Non-R5-tropic HIV-1 in subtype A1 and D infections were associated with lower pretherapy CD4 + cell count but not with PI/(N)NRTI therapy outcomes in Mbarara, Uganda

Guinevere Q. Lee, Chris Lachowski, Eric Cai, Viviane D. Lima, Yap Boum, Conrad Muzoora, Adrienne Rain Mocello, Peter W. Hunt, Jeffrey N. Martin, David Bangsberg, P. Richard Harrigan

Research output: Contribution to journalArticle

1 Citation (Scopus)

Abstract

Background: Previous studies suggest that infection with non-R5-tropic subtype B HIV-1, compared with R5, is associated with a more rapid decline in CD4 + cell count, but does not affect PI/(N)NRTI therapy outcome. Here, we explored clinical correlates associated with viral tropism in subtype A1 and D infections. Methods: HIV-1 subtype A1 (n = 196) and D (n = 143) pretherapy plasma samples and up to 7.5 years of posttherapy virologic and CD4 + data were collected from a cross-sectional cohort in Mbarara, Uganda. Tropism and subtype were inferred using env V3 (geno2pheno) and gp41 (RIP) Sanger sequences. For each subtype, R5 infection was compared with non-R5 in terms of: pretherapy viral load and CD4 + cell count (Mann-Whitney tests), and therapy outcomes, including time to virologic suppression, postsuppression virologic rebound, CD4 + decline and CD4 + recovery (log-rank tests). Results: A 94% of all patients in this study achieved virologic suppression within median 3 months posttherapy. In both subtypes, non-R5 infection was associated with lower pretherapy CD4 + cell count (non-R5 vs. R5; A: median 57 vs. 147 cells/μl P = 0.005; D: 80 vs. 128 cells/μl P = 0.006). Multivariable linear regression confirmed that tropism, not subtype nor the interaction between subtype and tropism, was a significant predictor of pretherapy CD4 + cell count (P < 0.0001). None of pretherapy viral load, time to virologic suppression, virologic rebound, CD4 + decline nor CD4 + recovery was significantly different (all P > 0.09). Conclusion: Regardless of HIV-1 subtype or tropism, the majority of patients in this Ugandan cohort responded to therapy, even though non-R5 infection was associated with lower pretherapy CD4 + cell count. ©

Original languageEnglish (US)
Pages (from-to)1781-1788
Number of pages8
JournalAIDS
Volume30
Issue number11
DOIs
StatePublished - Jul 17 2016
Externally publishedYes

Fingerprint

Uganda
CD4 Lymphocyte Count
Tropism
HIV-1
Infection
Viral Tropism
Therapeutics
Viral Load
Linear Models

Keywords

  • Africa
  • clinical outcome
  • consequence
  • HIV-1
  • non-B tropism
  • subtype A1
  • subtype D
  • Uganda
  • virologic outcome

ASJC Scopus subject areas

  • Immunology and Allergy
  • Immunology
  • Infectious Diseases

Cite this

Non-R5-tropic HIV-1 in subtype A1 and D infections were associated with lower pretherapy CD4 + cell count but not with PI/(N)NRTI therapy outcomes in Mbarara, Uganda. / Lee, Guinevere Q.; Lachowski, Chris; Cai, Eric; Lima, Viviane D.; Boum, Yap; Muzoora, Conrad; Mocello, Adrienne Rain; Hunt, Peter W.; Martin, Jeffrey N.; Bangsberg, David; Harrigan, P. Richard.

In: AIDS, Vol. 30, No. 11, 17.07.2016, p. 1781-1788.

Research output: Contribution to journalArticle

Lee, GQ, Lachowski, C, Cai, E, Lima, VD, Boum, Y, Muzoora, C, Mocello, AR, Hunt, PW, Martin, JN, Bangsberg, D & Harrigan, PR 2016, 'Non-R5-tropic HIV-1 in subtype A1 and D infections were associated with lower pretherapy CD4 + cell count but not with PI/(N)NRTI therapy outcomes in Mbarara, Uganda', AIDS, vol. 30, no. 11, pp. 1781-1788. https://doi.org/10.1097/QAD.0000000000001128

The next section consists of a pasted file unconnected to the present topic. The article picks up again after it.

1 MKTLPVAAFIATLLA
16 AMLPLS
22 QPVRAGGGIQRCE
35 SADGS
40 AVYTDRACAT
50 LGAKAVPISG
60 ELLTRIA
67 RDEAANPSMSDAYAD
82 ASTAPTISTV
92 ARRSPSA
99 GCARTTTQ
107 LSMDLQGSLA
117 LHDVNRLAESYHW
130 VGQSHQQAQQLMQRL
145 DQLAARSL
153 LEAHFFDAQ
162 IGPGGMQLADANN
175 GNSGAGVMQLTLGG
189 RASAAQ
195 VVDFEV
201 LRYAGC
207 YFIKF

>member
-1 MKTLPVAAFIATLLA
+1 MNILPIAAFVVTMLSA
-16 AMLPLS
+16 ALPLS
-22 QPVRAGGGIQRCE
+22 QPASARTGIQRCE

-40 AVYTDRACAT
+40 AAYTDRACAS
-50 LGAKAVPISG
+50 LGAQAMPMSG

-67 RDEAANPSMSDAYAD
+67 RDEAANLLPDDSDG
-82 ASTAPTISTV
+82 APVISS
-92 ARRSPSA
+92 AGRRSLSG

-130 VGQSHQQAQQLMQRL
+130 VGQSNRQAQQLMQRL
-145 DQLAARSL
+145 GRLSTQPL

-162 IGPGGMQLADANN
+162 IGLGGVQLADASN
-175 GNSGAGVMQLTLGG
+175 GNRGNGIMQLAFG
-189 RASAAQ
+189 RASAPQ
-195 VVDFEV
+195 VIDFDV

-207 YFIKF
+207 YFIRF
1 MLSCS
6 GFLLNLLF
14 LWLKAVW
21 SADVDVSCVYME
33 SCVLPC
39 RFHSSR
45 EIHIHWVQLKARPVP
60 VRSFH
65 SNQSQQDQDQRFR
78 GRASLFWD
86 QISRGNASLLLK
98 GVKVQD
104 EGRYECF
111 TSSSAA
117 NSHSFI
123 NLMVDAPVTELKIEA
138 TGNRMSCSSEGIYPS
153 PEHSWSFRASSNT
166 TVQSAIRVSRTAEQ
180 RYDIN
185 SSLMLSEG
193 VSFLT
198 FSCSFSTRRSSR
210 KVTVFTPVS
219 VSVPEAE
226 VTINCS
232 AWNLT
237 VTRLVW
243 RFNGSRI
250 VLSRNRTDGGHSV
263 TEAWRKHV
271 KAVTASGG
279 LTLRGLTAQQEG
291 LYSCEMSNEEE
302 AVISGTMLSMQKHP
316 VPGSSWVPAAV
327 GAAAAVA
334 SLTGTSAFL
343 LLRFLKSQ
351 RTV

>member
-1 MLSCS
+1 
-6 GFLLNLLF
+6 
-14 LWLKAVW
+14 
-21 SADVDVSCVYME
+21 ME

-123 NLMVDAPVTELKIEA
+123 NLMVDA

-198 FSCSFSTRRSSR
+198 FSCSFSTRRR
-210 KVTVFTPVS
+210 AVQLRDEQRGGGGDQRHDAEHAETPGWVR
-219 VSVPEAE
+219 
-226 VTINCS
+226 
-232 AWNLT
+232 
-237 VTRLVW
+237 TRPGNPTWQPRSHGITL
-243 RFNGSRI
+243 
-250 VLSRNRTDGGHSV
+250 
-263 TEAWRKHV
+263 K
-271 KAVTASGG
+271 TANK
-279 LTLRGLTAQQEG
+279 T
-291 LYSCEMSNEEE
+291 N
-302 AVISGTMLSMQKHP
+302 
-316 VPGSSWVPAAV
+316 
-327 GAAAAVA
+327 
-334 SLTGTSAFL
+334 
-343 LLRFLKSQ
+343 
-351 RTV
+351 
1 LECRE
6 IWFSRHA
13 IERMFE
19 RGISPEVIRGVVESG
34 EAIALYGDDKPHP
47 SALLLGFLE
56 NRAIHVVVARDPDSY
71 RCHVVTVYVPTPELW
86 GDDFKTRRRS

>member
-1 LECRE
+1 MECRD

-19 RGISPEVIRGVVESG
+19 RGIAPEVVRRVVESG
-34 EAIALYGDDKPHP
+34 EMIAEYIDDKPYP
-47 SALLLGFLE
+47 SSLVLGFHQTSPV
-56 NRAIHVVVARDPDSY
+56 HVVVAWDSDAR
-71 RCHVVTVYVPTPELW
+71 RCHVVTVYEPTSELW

Lee, Guinevere Q. ; Lachowski, Chris ; Cai, Eric ; Lima, Viviane D. ; Boum, Yap ; Muzoora, Conrad ; Mocello, Adrienne Rain ; Hunt, Peter W. ; Martin, Jeffrey N. ; Bangsberg, David ; Harrigan, P. Richard. / Non-R5-tropic HIV-1 in subtype A1 and D infections were associated with lower pretherapy CD4 + cell count but not with PI/(N)NRTI therapy outcomes in Mbarara, Uganda. In: AIDS. 2016 ; Vol. 30, No. 11. pp. 1781-1788.
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abstract = "Background: Previous studies suggest that infection with non-R5-tropic subtype B HIV-1, compared with R5, is associated with a more rapid decline in CD4 + cell count, but does not affect PI/(N)NRTI therapy outcome. Here, we explored clinical correlates associated with viral tropism in subtype A1 and D infections. Methods: HIV-1 subtype A1 (n = 196) and D (n = 143) pretherapy plasma samples and up to 7.5 years of posttherapy virologic and CD4 + data were collected from a cross-sectional cohort in Mbarara, Uganda. Tropism and subtype were inferred using env V3 (geno2pheno) and gp41 (RIP) Sanger sequences. For each subtype, R5 infection was compared with non-R5 in terms of: pretherapy viral load and CD4 + cell count (Mann-Whitney tests), and therapy outcomes, including time to virologic suppression, postsuppression virologic rebound, CD4 + decline and CD4 + recovery (log-rank tests). Results: A 94{\%} of all patients in this study achieved virologic suppression within median 3 months posttherapy. In both subtypes, non-R5 infection was associated with lower pretherapy CD4 + cell count (non-R5 vs. R5; A: median 57 vs. 147 cells/μl P = 0.005; D: 80 vs. 128 cells/μl P = 0.006). Multivariable linear regression confirmed that tropism, not subtype nor the interaction between subtype and tropism, was a significant predictor of pretherapy CD4 + cell count (P < 0.0001). None of pretherapy viral load, time to virologic suppression, virologic rebound, CD4 + decline nor CD4 + recovery was significantly different (all P > 0.09). Conclusion: Regardless of HIV-1 subtype or tropism, the majority of patients in this Ugandan cohort responded to therapy, even though non-R5 infection was associated with lower pretherapy CD4 + cell count. {\circledC}",